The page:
Considerations Related to Tax & Estate Planning During a Divorce
As the old saying goes, the only things you can count on in this life are death and taxes. As a result, a good lawyer will always think about these two things when helping you through a divorce.
Death While Divorcing
The reality is that divorce takes a period of time, anywhere from several months to more than a year. Most people do not have a warning that the grim reaper is coming, so there is always a chance that you could die during the divorce process. The reality is, if you die before the final divorce decree and you do not protect yourself, then your spouse will typically get everything you own. Because of that, it is wise to revise your estate plan while you are going through a divorce. Leaving everything to your children in a new will is the most common way to fix this problem. Do not forget to also revise your beneficiaries on items like your life insurance, as those will usually not follow your will.
Taxes While Divorcing
If you are still married when the end of the year rolls around, taxes can be a bit complicated. If you are in an amicable situation, you may still want to file a joint tax return. That tends to be uncommon, however, and the more typical action is to label your taxes as “married filing separately.” The challenge here is that most deductions that you would take together as a married couple can now only be taken by one of you. So it is almost inevitable that divorcing spouses or their attorneys will need to coordinate on taxes to some degree. You may need to decide who will deduct the mortgage interest and property tax, for example. You also must decide who will be the “custodial parent” that will claim the children as dependents. Some deductions and credits may be completely off limits.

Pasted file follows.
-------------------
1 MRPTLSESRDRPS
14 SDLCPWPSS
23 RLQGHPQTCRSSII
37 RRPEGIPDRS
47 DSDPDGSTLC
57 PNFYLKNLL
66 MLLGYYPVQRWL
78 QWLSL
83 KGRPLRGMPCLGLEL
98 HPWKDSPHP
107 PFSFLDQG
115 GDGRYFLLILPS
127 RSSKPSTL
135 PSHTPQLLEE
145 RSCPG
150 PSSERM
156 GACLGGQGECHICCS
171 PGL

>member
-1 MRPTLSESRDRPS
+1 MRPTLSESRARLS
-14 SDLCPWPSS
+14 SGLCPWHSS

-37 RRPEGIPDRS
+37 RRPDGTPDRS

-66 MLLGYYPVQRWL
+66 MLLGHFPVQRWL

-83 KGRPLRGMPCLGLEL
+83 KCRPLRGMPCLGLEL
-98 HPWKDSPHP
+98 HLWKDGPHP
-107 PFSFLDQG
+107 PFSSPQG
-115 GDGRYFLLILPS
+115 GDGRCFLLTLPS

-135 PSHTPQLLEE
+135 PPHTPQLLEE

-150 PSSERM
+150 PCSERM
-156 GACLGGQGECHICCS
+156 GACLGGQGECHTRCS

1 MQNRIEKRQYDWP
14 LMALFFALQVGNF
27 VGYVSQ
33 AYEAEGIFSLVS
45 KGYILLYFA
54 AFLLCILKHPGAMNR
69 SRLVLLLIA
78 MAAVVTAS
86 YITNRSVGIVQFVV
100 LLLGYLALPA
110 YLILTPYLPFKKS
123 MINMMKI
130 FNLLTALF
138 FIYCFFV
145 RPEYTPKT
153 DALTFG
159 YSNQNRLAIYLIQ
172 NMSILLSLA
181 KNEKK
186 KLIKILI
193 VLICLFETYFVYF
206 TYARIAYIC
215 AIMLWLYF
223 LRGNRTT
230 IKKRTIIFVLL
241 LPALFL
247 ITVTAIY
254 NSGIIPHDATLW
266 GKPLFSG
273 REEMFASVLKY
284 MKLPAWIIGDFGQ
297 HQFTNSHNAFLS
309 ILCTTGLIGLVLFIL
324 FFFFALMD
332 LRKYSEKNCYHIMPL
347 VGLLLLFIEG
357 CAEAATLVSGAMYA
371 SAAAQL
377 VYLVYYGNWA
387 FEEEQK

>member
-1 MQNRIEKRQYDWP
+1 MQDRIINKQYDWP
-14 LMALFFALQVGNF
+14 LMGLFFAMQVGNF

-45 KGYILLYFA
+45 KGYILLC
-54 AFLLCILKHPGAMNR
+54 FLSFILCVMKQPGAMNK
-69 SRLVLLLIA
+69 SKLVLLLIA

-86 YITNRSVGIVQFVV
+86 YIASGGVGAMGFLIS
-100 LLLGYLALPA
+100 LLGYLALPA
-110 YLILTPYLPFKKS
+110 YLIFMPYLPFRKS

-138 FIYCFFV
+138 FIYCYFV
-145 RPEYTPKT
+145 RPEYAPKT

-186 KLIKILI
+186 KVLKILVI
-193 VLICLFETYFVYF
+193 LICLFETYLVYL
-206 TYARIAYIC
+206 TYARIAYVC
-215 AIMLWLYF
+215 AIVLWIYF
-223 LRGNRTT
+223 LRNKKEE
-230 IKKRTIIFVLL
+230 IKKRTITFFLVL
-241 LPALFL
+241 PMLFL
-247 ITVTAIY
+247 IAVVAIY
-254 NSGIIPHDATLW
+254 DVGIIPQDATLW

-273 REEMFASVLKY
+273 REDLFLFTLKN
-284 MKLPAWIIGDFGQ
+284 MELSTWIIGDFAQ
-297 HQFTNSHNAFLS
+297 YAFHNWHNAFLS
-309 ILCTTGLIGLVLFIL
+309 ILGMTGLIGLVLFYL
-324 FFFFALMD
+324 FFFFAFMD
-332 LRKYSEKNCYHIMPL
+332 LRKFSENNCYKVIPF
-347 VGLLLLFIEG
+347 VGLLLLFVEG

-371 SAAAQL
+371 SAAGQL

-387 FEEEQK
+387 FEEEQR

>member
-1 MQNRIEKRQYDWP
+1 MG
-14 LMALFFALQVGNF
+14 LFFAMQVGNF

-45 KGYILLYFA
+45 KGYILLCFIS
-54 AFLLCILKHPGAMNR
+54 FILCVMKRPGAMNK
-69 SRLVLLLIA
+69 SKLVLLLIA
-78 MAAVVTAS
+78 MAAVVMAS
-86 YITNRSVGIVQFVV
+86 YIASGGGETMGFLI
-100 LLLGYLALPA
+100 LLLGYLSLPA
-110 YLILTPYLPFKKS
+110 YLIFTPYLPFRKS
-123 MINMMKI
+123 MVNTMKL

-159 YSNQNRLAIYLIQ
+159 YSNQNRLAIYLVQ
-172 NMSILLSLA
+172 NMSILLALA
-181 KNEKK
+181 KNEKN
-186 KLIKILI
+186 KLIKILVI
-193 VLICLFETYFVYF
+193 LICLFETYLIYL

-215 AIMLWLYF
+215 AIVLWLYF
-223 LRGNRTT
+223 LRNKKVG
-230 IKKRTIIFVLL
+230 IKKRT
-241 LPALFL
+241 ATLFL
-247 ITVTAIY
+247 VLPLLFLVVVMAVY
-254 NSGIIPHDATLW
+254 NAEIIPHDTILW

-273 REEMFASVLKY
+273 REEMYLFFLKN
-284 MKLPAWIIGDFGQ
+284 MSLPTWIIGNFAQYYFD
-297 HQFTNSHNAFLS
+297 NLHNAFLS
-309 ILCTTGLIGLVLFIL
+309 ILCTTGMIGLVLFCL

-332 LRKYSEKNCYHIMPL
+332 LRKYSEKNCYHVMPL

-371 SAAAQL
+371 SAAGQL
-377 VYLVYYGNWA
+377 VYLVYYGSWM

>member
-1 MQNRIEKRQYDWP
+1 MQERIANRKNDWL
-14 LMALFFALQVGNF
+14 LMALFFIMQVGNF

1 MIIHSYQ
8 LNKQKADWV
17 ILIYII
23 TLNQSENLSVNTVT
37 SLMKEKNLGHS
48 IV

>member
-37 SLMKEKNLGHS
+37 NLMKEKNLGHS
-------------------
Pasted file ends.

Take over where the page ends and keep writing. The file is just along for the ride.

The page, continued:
Estate Planning After Divorce
A new divorcee is usually getting a fresh start of sorts and should completely reconsider their estate plan just like anyone else going through a major life change. They should take steps to avoid the costly probate process and have assets transferred automatically, using a pay-on-death bank account for example. The stumbling blocks start to crop up when getting remarried. The law generally favors a spouse over children upon death, so anyone getting remarried should take steps to protect their children. Children should be specifically incorporated into a will or protected with other instruments like a trust. Otherwise, the second spouse could inherit everything and leave the children from the first marriage out in the cold.
Death Taxes for a Divorcee
The impact of death taxes are somewhat overblown for the general public. The IRS has a threshold of about $5.5 million dollars before death taxes must be filed and then taxed. Some states also have estate taxes, but those also usually do not kick in until an estate reaches a couple million dollars. So most people do not need to worry about the estate tax, but if you are worth more than a million dollars or so you may need to have a carefully crafted plan to maximize what you will leave behind. This is especially true for small business owners.
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